Images of the Grenfell Tower fire which took place in London in June 2017 demonstrate in graphic detail what can happen when effective fire prevention measures are not in place and inappropriate materials are used when a building is refurbished.
While fires on this scale are thankfully rare, the possibility of a fire occurring in any property is very real and is why fire safety is something you need to think about when buying a home, particularly where there are shared facilities or communal areas over which you do not have complete control.
As Julie Tomasik, director and residential property lawyer at Ansons Solicitors in Staffordshire explains:
‘The rules and regulations governing fire safety in residential properties vary significantly depending on the type of property you buy and when it was built or converted. Flats are much more heavily regulated than houses, with landlords and property managers usually required to carry out fire safety assessments and to implement measures to address any identified risks.’
‘Houses tend to be more difficult to deal with. Depending on when the house was built, there may have been building regulations that needed to be complied with which imposed fire safety measures. It may be if the house has been rented out at some point in the past that the landlord will have been obliged to install smoke and carbon monoxide alarms.’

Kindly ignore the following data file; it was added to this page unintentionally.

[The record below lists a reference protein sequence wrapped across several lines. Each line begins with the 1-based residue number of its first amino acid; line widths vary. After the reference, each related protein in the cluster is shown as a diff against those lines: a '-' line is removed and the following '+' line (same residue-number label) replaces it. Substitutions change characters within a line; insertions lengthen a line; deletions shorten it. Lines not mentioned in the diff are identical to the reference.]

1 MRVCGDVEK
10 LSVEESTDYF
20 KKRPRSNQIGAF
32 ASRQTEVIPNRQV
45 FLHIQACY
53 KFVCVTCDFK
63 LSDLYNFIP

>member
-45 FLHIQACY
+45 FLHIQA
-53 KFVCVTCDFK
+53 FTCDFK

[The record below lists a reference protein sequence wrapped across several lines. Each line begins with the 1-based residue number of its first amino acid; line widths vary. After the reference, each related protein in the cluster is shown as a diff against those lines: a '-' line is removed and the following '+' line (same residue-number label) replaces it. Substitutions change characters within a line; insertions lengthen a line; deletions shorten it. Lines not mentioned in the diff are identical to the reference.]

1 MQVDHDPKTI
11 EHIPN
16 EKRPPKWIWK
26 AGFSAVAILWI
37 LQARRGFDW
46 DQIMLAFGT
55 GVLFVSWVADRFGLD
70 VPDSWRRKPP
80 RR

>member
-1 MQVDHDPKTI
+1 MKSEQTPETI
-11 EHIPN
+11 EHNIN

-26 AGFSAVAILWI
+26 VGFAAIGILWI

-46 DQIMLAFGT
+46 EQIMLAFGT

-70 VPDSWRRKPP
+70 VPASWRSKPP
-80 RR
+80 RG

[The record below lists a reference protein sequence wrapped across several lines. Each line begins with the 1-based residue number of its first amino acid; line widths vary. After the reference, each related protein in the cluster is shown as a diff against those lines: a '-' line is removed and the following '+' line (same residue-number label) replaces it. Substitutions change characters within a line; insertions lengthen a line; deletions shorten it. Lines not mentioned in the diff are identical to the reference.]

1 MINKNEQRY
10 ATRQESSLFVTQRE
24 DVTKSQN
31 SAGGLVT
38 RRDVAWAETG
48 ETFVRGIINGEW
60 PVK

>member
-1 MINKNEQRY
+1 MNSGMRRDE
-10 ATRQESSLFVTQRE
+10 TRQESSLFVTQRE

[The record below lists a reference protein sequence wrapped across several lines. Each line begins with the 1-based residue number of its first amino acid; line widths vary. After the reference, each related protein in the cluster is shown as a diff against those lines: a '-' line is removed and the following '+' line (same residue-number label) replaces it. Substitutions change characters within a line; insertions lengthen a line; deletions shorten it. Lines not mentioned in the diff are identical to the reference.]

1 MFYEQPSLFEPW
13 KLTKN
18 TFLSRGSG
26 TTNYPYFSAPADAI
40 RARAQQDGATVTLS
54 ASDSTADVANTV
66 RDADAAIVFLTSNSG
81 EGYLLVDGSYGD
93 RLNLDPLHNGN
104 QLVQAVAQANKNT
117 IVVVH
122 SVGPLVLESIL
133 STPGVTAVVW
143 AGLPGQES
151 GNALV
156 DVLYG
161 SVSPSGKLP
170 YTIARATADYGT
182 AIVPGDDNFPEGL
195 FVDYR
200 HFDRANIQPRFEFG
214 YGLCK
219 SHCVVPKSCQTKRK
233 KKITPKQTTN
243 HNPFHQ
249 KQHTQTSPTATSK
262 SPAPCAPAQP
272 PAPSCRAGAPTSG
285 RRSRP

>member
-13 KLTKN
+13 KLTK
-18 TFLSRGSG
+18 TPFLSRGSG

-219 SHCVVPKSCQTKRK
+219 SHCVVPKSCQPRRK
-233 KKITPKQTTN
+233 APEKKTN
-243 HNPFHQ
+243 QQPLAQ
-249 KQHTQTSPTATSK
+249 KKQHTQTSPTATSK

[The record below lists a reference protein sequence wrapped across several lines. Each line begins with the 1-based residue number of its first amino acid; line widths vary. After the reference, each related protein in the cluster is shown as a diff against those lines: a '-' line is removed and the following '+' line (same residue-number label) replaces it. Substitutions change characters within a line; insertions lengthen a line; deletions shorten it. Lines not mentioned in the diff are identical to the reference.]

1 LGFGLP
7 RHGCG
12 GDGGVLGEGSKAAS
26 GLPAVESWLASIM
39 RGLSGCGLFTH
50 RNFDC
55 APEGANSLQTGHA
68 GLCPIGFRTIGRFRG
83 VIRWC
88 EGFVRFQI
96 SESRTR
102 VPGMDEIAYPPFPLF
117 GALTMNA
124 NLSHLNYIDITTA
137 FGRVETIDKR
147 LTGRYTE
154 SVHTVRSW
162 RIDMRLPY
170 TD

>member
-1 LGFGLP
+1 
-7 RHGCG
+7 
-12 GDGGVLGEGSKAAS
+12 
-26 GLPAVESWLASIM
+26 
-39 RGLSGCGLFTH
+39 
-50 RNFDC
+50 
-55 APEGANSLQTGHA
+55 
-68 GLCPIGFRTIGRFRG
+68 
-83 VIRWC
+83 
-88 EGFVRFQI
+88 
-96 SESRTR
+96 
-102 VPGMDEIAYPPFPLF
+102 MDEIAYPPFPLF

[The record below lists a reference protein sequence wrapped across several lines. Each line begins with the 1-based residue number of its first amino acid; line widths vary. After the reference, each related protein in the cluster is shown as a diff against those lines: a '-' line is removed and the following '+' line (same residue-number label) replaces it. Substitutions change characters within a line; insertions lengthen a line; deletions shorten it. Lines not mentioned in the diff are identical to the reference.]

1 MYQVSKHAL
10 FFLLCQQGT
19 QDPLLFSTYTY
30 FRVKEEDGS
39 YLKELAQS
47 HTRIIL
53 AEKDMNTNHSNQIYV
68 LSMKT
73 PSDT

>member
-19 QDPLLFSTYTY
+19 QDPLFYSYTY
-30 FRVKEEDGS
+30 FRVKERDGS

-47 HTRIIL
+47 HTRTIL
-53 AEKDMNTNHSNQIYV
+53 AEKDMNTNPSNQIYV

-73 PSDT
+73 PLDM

Every property will be different and require careful consideration.
At Ansons Solicitors we always consider fire safety as part of the buying process and ensure that appropriate enquiries are carried out to determine the measures that are or should be in place to help prevent a fire occurring. This might include asking for confirmation that:
For further advice on the things to consider when buying a house or buying a flat, please contact Julie Tomasik at Ansons Solicitors on 01543 267 988 or email email@example.com.
The contents of this article are for the purposes of general awareness only. They do not purport to constitute legal or professional advice. The law may have changed since this article was published. Readers should not act on the basis of the information included and should take appropriate professional advice upon their own particular circumstances.